How to Make Your Drugstore Makeup Look Like a Million Bucks

Cara Delevingne's go-to pro has a few *excellent* tips.

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Suggestion: Let's use "once in a truly 💯 promo tour" as an even rarer version of "once in a blue moon." Because great, consistent celebrity press tours—when they hit carpet after carpet promoting a new project—are a dime a dozen, but Emma Stone Spiderman-level career-making ones are like looking for a needle in a haystack.

Having just completed the London leg of her Suicide Squad tour, Cara Delevingne's been hitting it out of the park beauty-wise, with makeup artist Romy Soleimani banging out creative look after creative look and glam-squad teammate Jen Atkin heading up the enviable hair game. But the best bit, as we discovered via Soleimani's Instagram, is that Delevingne's *editorial* glitter eyes and crimson-slash lips were created using mega-affordable brand Rimmel London.

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Keep reading to learn Soleimani's tips for working with reasonably priced products to execute high-concept ideas, how to preserve your makeup when you're on the 24-plus interview circuit (same), and what Delevingne *actually* keeps in her bag.

Marie Claire: Drugstore makeup has definitely come a long way in terms of quality, but how do you make sure it performs just as well as a more expensive products?

Romy Soleimani: I would say skincare—really taking all those steps. You should put a lot of love into the skin always, because that's how you're going to get the best out of any product, whether it be drugstore or luxury. It's all the same, just depending on how you start it. For Cara, all week long, I used these Elemis Pro-Collagen Eye Masks under her eyes while I was doing the makeup. And then I would peel it off and do her skin. That was a great way of not only catching fallen shadow, but it also refreshes and plumps—you know, some mornings we start at 5 a.m.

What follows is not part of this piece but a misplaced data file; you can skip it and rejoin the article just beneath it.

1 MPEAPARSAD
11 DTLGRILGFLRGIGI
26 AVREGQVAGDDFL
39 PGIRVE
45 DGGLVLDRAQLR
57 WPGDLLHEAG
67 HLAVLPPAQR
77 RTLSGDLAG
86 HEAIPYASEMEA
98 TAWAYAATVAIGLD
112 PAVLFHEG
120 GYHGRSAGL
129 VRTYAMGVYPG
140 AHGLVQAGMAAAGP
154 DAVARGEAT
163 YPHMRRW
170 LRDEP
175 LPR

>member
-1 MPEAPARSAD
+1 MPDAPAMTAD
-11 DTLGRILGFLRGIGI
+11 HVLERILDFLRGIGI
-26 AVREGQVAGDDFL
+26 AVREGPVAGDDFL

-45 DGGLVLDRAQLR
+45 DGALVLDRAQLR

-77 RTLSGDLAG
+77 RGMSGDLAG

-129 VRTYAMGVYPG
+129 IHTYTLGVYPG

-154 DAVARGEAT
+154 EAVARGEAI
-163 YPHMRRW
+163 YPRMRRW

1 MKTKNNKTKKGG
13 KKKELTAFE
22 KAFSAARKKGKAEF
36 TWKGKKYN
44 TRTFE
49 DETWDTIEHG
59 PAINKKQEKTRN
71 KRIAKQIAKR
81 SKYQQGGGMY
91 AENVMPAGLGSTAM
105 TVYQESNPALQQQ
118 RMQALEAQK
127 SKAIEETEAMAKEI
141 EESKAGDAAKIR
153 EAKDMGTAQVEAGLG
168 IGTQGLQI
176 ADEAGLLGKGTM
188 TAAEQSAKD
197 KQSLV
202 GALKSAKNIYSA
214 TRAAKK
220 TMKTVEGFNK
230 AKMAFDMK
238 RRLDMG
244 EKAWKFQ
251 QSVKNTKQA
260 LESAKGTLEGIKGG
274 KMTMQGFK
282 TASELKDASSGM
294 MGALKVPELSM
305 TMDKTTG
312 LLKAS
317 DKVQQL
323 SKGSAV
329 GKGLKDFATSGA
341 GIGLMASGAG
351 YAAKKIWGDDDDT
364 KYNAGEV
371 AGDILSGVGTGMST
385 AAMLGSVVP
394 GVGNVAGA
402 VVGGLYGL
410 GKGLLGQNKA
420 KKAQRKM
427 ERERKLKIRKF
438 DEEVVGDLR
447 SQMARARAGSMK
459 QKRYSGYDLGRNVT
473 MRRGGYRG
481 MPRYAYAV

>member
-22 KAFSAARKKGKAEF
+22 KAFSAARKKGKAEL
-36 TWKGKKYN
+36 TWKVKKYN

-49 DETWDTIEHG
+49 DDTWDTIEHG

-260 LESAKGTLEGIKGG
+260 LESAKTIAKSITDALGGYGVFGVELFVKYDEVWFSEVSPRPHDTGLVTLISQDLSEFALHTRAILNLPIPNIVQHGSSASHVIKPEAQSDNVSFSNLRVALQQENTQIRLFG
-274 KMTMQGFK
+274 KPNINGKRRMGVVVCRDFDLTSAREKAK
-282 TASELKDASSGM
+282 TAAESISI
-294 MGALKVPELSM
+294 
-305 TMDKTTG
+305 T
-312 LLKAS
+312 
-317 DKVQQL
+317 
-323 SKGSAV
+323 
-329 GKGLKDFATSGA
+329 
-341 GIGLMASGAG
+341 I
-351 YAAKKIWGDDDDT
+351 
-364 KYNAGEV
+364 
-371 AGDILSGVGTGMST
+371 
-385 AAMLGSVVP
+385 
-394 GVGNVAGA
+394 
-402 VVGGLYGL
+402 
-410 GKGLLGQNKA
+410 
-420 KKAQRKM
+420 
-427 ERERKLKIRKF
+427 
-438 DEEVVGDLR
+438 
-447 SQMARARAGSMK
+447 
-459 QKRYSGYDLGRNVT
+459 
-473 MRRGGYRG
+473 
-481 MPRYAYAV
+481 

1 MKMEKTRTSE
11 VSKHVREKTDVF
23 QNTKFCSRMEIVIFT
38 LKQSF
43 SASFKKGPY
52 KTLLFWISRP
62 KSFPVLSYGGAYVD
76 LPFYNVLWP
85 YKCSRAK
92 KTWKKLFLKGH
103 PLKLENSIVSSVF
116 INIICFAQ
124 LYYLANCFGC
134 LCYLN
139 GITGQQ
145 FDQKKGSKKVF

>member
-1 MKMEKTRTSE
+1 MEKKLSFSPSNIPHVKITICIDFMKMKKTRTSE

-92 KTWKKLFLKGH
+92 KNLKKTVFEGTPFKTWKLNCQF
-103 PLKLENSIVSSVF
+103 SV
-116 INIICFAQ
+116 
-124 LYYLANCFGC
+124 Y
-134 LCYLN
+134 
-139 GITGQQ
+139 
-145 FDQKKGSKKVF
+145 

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The night of the premiere, I cleansed her skin to refresh and re-plump again. I used Eve Lom Cleanser all over, like really gave her a good massage, then I used a warm towel to take it off. Then Dr. Colbert's Illuminating Mask and I massaged in Dr. Hauschka Rose Cream.

Marie Claire: And what about application? Is there any difference in how you do it?

RS: You don't have to use things the way brands tell you to. Like I used the eyeliners smudged as kind of a sticky cream shadow, which was a great base to add some chunky glitter. Or even though I used the 16-Hour lipstick as a strong, non-moving stain, I then layered it with another Rimmel lipstick in "Call Me Crazy," and I just put that in the center for a bit of moisture and an extra pop of color. You can play around with mixing products, like using a shimmery eye stick in a pearl color as highlighter. I might have even used a drop of a Rimmel lip gloss to help the glitter stick...

"You should put a lot of love into the skin always, because that's how you're going to get the best out of any product, whether it be drugstore or luxury."